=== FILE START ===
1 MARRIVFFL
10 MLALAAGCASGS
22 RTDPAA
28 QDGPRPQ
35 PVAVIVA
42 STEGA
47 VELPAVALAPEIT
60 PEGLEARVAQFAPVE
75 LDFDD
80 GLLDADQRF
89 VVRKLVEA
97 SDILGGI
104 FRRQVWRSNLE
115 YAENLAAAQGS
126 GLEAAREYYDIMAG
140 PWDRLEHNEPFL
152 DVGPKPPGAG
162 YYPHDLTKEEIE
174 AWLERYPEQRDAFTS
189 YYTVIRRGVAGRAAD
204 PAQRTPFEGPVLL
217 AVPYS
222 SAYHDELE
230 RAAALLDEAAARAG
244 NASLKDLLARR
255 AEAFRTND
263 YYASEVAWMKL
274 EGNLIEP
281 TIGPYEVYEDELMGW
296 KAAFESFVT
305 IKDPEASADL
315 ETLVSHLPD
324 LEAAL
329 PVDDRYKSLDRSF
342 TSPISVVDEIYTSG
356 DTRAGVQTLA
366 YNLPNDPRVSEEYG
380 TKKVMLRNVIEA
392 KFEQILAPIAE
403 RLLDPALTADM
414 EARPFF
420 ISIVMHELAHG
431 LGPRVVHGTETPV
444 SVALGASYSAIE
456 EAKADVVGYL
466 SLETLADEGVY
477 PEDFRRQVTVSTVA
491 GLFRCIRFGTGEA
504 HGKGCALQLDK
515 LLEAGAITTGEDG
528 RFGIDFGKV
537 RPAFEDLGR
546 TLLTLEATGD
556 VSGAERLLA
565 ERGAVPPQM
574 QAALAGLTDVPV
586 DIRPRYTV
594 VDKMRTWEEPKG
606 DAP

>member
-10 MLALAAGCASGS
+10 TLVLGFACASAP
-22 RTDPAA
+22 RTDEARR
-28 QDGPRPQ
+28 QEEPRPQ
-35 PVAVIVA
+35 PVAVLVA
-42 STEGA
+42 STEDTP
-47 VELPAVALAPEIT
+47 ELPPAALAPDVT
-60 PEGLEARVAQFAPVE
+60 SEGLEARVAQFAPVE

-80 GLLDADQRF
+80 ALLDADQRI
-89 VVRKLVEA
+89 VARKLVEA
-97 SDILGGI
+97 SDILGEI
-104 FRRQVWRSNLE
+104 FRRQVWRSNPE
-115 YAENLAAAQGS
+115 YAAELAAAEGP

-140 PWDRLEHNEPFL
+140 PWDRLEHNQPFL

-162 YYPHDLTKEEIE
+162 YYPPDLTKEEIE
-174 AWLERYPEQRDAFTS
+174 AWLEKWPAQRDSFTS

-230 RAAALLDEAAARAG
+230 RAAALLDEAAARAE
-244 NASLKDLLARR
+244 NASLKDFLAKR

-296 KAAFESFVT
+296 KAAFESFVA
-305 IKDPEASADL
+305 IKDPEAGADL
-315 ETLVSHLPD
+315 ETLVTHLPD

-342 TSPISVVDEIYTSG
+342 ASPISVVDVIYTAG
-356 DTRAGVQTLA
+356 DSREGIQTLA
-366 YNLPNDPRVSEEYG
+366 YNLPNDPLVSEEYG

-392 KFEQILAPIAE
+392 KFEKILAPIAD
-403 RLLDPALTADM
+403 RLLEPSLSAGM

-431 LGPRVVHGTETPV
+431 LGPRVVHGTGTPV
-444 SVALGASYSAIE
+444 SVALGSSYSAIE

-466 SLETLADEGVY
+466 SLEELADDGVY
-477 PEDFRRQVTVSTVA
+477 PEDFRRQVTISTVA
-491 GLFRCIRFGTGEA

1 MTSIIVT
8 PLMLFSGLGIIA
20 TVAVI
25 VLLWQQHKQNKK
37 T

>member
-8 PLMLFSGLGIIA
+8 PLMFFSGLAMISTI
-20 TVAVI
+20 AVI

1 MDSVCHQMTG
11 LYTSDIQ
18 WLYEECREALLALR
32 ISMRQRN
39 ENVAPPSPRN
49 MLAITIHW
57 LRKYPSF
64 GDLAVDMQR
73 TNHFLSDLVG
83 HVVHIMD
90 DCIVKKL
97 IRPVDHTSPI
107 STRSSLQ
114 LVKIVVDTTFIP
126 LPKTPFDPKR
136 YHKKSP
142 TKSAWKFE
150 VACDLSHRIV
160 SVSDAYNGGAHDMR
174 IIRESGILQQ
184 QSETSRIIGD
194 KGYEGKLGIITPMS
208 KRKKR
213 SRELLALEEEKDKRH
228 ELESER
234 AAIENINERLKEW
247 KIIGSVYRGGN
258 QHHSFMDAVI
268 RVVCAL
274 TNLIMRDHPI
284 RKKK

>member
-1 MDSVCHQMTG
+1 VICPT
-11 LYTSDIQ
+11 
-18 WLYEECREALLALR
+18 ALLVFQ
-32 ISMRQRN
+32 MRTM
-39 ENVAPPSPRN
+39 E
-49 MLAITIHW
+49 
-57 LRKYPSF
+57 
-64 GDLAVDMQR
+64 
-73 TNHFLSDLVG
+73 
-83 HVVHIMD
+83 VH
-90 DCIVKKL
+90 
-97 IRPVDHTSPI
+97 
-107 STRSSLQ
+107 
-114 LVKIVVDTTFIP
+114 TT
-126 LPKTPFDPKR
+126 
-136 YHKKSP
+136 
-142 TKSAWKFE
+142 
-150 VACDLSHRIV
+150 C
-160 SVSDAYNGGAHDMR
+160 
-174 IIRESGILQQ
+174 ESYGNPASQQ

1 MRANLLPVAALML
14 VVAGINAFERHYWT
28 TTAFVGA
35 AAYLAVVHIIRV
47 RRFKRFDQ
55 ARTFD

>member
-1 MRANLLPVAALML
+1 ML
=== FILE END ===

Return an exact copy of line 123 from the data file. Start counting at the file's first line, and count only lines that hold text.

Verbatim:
25 VLLWQQHKQNKK